18th. Sunday. Got into a little flat boat and went into the woods. A man cutting wood there with shirt off. They cut their wood and boat it out in these things that draw about four inches of water when loaded, 3 or 4 of which they hitch together and can navigate all through the woods which is all swamp. The wood is cypress and there is a plenty of wild shrubbery and palmetto husaks.
19th. About 25 of our company went in a schooner this morn on an expedition across the lake prepared to be gone 3 days. A letter came from you October 5th (No. 33), also one from Mary of the 27th of September. Will send paper with this.
October 20th. This will probably be the last letter that you will get from me here as we have just got orders to report at the City in marching order at 5 o’clock today P. M. with everything that is necessary for taking the field and it is now about eight o’clock A. M.
10 A. M. Relieved by the 9th Connecticut. Our boys haven’t come from the expedition yet but we are about ready to move — all packed up. We expect to go to Texas. Can’t tell though. Give Fanny Curtis a picture is she wants one. Haven’t heard from M. Bartoll for some time.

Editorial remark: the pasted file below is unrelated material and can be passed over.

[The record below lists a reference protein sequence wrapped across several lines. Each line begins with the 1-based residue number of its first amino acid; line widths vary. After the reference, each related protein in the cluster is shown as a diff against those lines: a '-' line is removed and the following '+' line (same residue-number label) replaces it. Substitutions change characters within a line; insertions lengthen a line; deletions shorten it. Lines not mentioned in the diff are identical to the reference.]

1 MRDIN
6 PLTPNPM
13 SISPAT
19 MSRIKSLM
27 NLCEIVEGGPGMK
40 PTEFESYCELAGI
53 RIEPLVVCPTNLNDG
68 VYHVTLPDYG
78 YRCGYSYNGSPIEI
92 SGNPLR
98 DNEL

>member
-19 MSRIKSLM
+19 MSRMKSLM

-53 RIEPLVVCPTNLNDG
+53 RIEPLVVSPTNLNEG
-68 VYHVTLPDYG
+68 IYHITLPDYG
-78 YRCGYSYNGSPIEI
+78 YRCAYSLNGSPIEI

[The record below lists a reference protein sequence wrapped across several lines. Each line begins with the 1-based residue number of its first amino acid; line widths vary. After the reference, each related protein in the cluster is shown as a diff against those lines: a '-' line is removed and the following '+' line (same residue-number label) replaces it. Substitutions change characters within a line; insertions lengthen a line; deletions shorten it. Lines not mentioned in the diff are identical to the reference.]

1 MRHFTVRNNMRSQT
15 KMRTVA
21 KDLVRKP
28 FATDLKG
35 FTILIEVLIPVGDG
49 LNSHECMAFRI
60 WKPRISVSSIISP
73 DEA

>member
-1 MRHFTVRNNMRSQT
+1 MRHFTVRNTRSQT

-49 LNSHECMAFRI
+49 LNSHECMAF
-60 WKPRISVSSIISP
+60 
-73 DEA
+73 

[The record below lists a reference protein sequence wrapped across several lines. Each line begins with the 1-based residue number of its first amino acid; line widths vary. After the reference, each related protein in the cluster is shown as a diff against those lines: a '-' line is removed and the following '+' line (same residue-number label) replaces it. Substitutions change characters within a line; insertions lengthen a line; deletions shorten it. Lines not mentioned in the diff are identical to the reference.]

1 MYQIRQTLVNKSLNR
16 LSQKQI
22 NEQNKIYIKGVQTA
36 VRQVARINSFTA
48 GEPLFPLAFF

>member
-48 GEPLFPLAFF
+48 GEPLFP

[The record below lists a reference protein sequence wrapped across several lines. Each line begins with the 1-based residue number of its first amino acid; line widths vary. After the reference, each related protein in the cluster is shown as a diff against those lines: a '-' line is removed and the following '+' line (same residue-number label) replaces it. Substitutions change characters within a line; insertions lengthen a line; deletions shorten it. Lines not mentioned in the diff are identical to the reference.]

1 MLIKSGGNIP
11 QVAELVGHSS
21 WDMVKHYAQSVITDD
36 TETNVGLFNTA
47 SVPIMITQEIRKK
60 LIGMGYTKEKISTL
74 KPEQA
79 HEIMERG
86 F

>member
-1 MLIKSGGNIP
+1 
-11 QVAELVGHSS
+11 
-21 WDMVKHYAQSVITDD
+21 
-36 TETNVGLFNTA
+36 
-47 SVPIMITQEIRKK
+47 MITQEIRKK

Direct your letters to New Orleans, La.
I think you better stay at home and buy coal — that’s the cheapest. Notes are always given together and then endorsed on the back of each note until taken up and then torn up. Pay Henry and then ____. Not paid off yet. Don’t know when we shall be. I sold my bedstead to one of the new soldiers for fifty cents. Warn’t he a fool. I couldn’t carry it with me. A good many Irish and just about how are you. The people all say we are the best soldiers they ever saw and of course we think so. The box come just the right time, didn’t it?
Sawyers got a letter wrote but nothing in it. About going away, did not know it when he wrote. He is well. The Coffins went on that expedition so you must tell them Wyman and Soule have just come from the Bayou St. John all well and in good spirits. Don’t any of you stop writing but keep writing good patriotic letters and don’t cry for that won’t do any good for we shan’t be killed. Do you believe it? Hey, I don’t want to burn your letters up but can’t carry them. We don’t know where we shall go. I shall write ever chance and tell you all about what I see &c. &c.
I can think of nothing more. Write to Poland and tell Mary I will write to her the first chance.
— G. H. Staples, Co. E, 13th Maine Vols.
Pack up is ordered.